We read with great interest the recent article by Shetty et al (Arch Dis Child Fetal Neonatal Ed 2016;0:F1-F4) who showed that continuous positive airway pressure (CPAP) and humidified high-flow nasal cannula (HHFNC) in infants with evolving or established bronchopulmonary dysplasia (BPD) have similar effects on work of breathing (WOB).1 Like many other articles in this field, Shetty's paper unfortunately suffers from inconsistencies in defining WOB, which we wish to clarify. The definition "WOB" used throughout the paper, as a proxy for respiratory effort, seems misleading insofar Shetty et al actually assessed not WOB but the pressure time product (PTP) of the diaphragm (PTPdi). WOB and PTP, expressed either as esophageal pressure PTP or PTPdi, are two independent physical variables that address distinctly different features related to respiratory effort. In physics, the term "WOB" refers to the work done during each respiratory cycle and is mathematically expressed as WOB = ? Ppl x dVt. The Campbell diagram depicts the dynamic relationship between these two variables.2 In respiratory physiology, WOB describes the energy required as inspiratory flow begins to perform the task of ventilation. The term WOB might therefore be inaccurate to indicate the actual effort necessary for the patient to breathe, because it overlooks the energy expended during the isometric phase of respiration (muscle contraction without volume displacement). More properly, Shetty et al determined PTP, a variable that directly measures energy expenditure during the dynamic and isometric respiratory phases. PTP comprises the average inspiratory pressure starting from the onset of respiratory effort and the end of inspiration (Pavg): PTP = Pavg ? Ti.3 Because research into respiratory mechanics in spontaneously breathing infants is an exciting new field of study that increasingly attracts students, researchers, and physicians we need a concerted effort to clarify terminology that they might find confusing. Especially confusing is the tendency to use WOB as a proxy for respiratory effort when the variable measured is actually PTP. To prevent further confusion, we suggest defining respiratory effort in a consistent manner, keeping WOB and PTP as the variables for quantifying it physically. We hope that the research community will support this proposal and look forward to reading articles that put it into practice. Paola Papoff, MD Fabio Midulla, MD Francesco Montecchia, PhD References 1) Shetty S, Hickey A, Rafferty GF, et al. Work of breathing during CPAP and heated humidified high-flow nasal cannula. Arch Dis Child Fetal Neonatal Ed 2016; 0:F1-F4. 2) Cabello B, Mancebo J. Work of breathing. Intensive Care Med 2006;32:1311-4. 3) Grinnan DC1, Truwit JD. Clinical review: respiratory mechanics in spontaneous and assisted ventilation. Crit Care 2005;9:472-84.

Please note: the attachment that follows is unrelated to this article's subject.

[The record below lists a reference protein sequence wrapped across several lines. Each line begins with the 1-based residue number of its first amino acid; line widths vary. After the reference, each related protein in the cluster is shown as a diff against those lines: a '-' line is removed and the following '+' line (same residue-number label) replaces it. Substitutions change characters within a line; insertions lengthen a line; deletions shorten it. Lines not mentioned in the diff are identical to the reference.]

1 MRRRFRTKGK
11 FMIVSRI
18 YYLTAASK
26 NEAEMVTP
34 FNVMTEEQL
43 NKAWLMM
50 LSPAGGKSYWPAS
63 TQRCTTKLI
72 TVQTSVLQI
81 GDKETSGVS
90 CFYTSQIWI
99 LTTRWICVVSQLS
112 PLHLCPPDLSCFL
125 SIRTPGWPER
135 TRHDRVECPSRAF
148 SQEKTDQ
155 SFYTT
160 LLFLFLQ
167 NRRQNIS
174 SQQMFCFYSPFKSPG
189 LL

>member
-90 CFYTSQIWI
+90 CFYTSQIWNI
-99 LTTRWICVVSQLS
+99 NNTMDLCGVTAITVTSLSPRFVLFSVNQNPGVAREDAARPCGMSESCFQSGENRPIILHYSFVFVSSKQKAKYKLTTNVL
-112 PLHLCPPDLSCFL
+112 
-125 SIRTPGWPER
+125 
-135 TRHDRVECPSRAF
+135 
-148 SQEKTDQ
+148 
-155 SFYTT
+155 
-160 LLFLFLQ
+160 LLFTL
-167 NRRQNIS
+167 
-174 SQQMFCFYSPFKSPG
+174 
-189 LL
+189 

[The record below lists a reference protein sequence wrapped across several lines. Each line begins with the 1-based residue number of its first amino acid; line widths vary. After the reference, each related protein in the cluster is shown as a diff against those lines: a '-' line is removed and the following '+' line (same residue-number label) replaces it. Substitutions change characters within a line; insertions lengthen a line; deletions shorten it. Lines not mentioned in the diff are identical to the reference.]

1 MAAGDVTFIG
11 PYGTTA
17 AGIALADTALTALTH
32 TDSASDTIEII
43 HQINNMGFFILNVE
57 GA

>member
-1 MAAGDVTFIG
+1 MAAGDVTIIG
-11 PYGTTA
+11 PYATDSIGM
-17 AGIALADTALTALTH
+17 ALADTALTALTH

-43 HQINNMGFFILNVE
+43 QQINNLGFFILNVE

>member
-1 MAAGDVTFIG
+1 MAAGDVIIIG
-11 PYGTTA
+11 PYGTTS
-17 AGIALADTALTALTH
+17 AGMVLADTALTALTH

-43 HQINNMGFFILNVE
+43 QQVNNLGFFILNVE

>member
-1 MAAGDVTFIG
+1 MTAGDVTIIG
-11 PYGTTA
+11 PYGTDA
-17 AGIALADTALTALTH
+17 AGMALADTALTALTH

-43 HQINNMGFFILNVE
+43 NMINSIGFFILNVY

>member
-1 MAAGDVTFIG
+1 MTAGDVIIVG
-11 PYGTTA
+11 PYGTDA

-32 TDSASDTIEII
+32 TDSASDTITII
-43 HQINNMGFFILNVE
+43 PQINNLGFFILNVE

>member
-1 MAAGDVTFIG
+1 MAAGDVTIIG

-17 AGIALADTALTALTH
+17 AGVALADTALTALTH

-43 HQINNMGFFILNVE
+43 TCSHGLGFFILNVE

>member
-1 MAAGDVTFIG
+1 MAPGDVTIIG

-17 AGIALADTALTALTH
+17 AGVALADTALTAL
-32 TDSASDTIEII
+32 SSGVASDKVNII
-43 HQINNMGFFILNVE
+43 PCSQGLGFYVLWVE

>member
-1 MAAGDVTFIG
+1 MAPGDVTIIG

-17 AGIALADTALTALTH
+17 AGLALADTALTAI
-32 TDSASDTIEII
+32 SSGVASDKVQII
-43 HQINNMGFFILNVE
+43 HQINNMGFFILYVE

Conflict of Interest:
Re: The reliability and safety of self-inflating bags for PIP/ PEEP delivery to neonates is all but clear
Title: Reliance on manikin and bench studies of manual infant resuscitators: the devil is in the detail
Thank you for the opportunity to respond to Dr Roehr and colleagues' comments on our paper1. Our results in contrast to those of Morley2 and Kelm3 show consistent measured levels of PEEP close to the set values1.
We feel an important detail has been overlooked in ignoring the manufacturers' product inserts which clearly state that using a third- party component should only be done with specific verification from the other manufacturer. More importantly the clip on expiratory diverter needed to attach any PEEP valve to the Laerdal SIB is prone to leak, this is stated in the product insert (Laerdal Product insert for SIB 4492 rev F). The performance of a Laerdal or third party PEEP valve connected to a Laerdal expiration diverter attached to a Laerdal SIB highlights the possibility of significant measurement bias which may have been present in the studies by Morley2 and Dawson4 In particular, the study by Kelm3 and colleagues who used 10 Ambu PEEP valves which used Laerdal expiratory diverter attached to the Laerdal SIB. The Laerdal SIB product insert warns that using a third-party device that is not verified may affect the performance of the Laerdal SIB.
Ambu, in their product insert for their PEEP valves (10 and 20) state clearly that "for adjustment of PEEP valve a pressure manometer should be connected to the breathing system for monitoring of the adjustment" and advise increasing PEEP during ventilation to minimum required level. This is because the pressure marks on the PEEP valve are approximate only and must be adjusted with the aid of a manometer to provide the level of PEEP required. We followed the recommended Ambu procedure by using the Ambu disposable manometer to adjust the PEEP prior to study assessment of the Ambu PEEP valve 1. The studies cited by Dr Roehr appeared to simply rely on the PEEP valve pressure marks. Kelm et al (2009) 3 commented that the manufacturer, Ambu, advised them they should use a manometer connected to the SIB and that further studies should evaluate this improved system. The subsequent studies examining Ambu PEEP valves have not detailed use of manometers to adjust desired PEEP.5-7 One study has examined a single Ambu PEEP valve connected to an Ambu Mark IV SIB with Ambu manometer with primary aim of examining time to alter peak inflation pressures. Interesting, this study comparing SIB and two different T-piece resuscitators showed the Ambu SIB with manometer best targeted the PEEP levels which reflects the results of our larger more systematic examination of 6 different Ambu valves1.
We do agree with Dr Roehr's comments regarding the advantage of in vitro studies having leak free models and the fact that recommendations based on these laboratory data should be made with considerable caution. In fully detailing the methodology used in determining system leak we have ensured a level of accuracy in our test results1 that we feel others should replicate. We state the use of static pressurisation to 50 cmH2O for 2 minutes with no fall in pressure to assert the absence of leak in measurement system.